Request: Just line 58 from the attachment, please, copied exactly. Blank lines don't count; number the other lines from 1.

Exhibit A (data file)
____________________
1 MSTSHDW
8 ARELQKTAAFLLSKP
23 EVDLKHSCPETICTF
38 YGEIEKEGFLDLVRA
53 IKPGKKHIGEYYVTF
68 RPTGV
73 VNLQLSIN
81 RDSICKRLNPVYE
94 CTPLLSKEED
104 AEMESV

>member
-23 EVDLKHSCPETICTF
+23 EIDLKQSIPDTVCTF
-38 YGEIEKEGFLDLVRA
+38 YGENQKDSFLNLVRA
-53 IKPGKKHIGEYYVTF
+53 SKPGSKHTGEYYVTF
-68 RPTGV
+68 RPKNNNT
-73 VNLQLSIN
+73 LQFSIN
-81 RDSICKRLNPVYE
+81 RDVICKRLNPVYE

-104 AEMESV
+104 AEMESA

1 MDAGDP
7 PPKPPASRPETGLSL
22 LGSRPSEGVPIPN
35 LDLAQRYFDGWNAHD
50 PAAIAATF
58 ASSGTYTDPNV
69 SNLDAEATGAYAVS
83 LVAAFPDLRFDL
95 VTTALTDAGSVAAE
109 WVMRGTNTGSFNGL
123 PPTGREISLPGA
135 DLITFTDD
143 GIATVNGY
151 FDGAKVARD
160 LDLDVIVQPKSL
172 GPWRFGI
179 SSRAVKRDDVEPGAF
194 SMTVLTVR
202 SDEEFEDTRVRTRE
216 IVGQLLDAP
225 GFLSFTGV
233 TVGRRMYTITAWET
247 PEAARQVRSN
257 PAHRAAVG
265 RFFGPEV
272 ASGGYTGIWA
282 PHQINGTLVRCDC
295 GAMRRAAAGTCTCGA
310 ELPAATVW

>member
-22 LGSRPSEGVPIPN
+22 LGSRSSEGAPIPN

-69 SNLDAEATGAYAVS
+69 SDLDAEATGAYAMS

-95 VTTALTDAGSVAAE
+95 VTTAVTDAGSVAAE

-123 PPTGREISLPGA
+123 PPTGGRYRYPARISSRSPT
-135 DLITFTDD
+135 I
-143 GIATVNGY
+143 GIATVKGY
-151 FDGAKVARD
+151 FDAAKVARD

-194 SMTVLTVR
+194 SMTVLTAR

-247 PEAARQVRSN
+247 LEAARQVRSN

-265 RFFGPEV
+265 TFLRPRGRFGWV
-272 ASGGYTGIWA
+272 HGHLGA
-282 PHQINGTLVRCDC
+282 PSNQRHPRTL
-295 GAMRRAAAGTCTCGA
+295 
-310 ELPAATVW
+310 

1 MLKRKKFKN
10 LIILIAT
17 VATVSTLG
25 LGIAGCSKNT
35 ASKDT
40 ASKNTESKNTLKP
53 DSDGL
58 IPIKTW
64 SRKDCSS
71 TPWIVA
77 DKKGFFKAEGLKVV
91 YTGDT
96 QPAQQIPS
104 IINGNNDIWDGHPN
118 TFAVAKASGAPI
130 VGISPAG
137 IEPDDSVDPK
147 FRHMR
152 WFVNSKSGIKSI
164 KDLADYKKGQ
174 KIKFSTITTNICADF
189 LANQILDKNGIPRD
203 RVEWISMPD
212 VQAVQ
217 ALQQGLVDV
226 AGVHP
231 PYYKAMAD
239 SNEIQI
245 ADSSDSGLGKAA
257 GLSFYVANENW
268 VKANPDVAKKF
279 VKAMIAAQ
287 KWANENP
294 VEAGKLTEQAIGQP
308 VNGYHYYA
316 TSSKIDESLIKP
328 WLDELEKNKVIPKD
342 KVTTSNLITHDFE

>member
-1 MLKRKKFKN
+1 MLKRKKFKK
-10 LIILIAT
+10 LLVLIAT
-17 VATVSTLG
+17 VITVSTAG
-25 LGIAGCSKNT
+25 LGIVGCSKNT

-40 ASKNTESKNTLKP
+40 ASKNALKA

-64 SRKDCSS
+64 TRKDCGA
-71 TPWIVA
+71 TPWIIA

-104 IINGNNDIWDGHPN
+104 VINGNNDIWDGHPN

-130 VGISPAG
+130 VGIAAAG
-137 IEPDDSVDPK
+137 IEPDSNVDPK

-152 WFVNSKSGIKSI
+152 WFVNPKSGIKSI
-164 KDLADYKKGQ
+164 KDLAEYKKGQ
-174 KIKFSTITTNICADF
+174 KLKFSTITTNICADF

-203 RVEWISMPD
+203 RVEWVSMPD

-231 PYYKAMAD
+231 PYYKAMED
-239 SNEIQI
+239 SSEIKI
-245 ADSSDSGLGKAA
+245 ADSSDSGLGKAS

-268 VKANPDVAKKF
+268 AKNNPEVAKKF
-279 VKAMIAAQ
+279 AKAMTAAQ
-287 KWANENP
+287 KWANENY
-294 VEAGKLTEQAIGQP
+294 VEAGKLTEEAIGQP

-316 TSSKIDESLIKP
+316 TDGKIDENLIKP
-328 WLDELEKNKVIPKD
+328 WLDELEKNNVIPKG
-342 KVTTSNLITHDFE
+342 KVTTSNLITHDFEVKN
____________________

-69 SNLDAEATGAYAVS